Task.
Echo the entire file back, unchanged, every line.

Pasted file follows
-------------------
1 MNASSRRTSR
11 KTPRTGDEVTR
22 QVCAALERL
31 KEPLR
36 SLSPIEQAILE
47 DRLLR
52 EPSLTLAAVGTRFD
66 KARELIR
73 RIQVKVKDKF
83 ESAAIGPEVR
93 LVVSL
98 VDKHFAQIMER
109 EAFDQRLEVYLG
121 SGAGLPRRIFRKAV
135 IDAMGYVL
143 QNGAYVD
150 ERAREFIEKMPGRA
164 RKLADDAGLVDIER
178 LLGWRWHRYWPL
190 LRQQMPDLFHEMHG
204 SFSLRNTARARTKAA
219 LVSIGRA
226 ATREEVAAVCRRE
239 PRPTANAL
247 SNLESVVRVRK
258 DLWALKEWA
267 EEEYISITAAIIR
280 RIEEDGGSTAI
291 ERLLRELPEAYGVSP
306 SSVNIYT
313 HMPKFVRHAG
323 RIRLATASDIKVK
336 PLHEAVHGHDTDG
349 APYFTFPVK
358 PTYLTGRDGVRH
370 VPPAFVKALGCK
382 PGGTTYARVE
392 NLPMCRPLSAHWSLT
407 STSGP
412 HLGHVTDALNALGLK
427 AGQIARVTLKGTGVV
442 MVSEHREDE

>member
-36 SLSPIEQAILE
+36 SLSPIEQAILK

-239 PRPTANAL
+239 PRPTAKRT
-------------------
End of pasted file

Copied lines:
1 MNASSRRTSR
11 KTPRTGDEVTR
22 QVCAALERL
31 KEPLR
36 SLSPIEQAILE
47 DRLLR
52 EPSLTLAAVGTRFD
66 KARELIR
73 RIQVKVKDKF
83 ESAAIGPEVR
93 LVVSL
98 VDKHFAQIMER
109 EAFDQRLEVYLG
121 SGAGLPRRIFRKAV
135 IDAMGYVL
143 QNGAYVD
150 ERAREFIEKMPGRA
164 RKLADDAGLVDIER
178 LLGWRWHRYWPL
190 LRQQMPDLFHEMHG
204 SFSLRNTARARTKAA
219 LVSIGRA
226 ATREEVAAVCRRE
239 PRPTANAL
247 SNLESVVRVRK
258 DLWALKEWA
267 EEEYISITAAIIR
280 RIEEDGGSTAI
291 ERLLRELPEAYGVSP
306 SSVNIYT
313 HMPKFVRHAG
323 RIRLATASDIKVK
336 PLHEAVHGHDTDG
349 APYFTFPVK
358 PTYLTGRDGVRH
370 VPPAFVKALGCK
382 PGGTTYARVE
392 NLPMCRPLSAHWSLT
407 STSGP
412 HLGHVTDALNALGLK
427 AGQIARVTLKGTGVV
442 MVSEHREDE

>member
-36 SLSPIEQAILE
+36 SLSPIEQAILK

-239 PRPTANAL
+239 PRPTAKRT